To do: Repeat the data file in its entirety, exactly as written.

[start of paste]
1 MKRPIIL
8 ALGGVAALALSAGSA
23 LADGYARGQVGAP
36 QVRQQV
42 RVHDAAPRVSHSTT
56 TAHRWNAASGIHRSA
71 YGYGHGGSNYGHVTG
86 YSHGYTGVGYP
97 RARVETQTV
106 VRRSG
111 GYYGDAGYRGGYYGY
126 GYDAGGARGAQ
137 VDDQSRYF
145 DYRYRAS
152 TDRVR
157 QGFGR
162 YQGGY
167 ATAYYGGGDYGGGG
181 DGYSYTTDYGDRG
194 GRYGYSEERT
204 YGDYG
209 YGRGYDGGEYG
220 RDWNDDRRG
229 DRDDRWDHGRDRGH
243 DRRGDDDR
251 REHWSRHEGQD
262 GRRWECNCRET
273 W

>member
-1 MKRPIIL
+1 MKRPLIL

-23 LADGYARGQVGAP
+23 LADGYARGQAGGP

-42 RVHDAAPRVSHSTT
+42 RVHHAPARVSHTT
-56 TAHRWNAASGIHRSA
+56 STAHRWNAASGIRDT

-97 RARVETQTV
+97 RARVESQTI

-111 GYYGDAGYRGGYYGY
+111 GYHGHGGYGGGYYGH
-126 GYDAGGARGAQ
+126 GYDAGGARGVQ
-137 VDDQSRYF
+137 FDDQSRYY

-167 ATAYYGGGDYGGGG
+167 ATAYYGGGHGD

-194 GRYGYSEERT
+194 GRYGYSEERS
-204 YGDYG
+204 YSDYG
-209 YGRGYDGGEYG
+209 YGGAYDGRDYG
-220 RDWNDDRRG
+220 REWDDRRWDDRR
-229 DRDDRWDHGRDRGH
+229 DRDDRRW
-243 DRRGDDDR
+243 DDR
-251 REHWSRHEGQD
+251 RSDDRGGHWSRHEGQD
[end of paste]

1 MKRPIIL
8 ALGGVAALALSAGSA
23 LADGYARGQVGAP
36 QVRQQV
42 RVHDAAPRVSHSTT
56 TAHRWNAASGIHRSA
71 YGYGHGGSNYGHVTG
86 YSHGYTGVGYP
97 RARVETQTV
106 VRRSG
111 GYYGDAGYRGGYYGY
126 GYDAGGARGAQ
137 VDDQSRYF
145 DYRYRAS
152 TDRVR
157 QGFGR
162 YQGGY
167 ATAYYGGGDYGGGG
181 DGYSYTTDYGDRG
194 GRYGYSEERT
204 YGDYG
209 YGRGYDGGEYG
220 RDWNDDRRG
229 DRDDRWDHGRDRGH
243 DRRGDDDR
251 REHWSRHEGQD
262 GRRWECNCRET
273 W

>member
-1 MKRPIIL
+1 MKRPLIL

-23 LADGYARGQVGAP
+23 LADGYARGQAGGP

-42 RVHDAAPRVSHSTT
+42 RVHHAPARVSHTT
-56 TAHRWNAASGIHRSA
+56 STAHRWNAASGIRDT

-97 RARVETQTV
+97 RARVESQTI

-111 GYYGDAGYRGGYYGY
+111 GYHGHGGYGGGYYGH
-126 GYDAGGARGAQ
+126 GYDAGGARGVQ
-137 VDDQSRYF
+137 FDDQSRYY

-167 ATAYYGGGDYGGGG
+167 ATAYYGGGHGD

-194 GRYGYSEERT
+194 GRYGYSEERS
-204 YGDYG
+204 YSDYG
-209 YGRGYDGGEYG
+209 YGGAYDGRDYG
-220 RDWNDDRRG
+220 REWDDRRWDDRR
-229 DRDDRWDHGRDRGH
+229 DRDDRRW
-243 DRRGDDDR
+243 DDR
-251 REHWSRHEGQD
+251 RSDDRGGHWSRHEGQD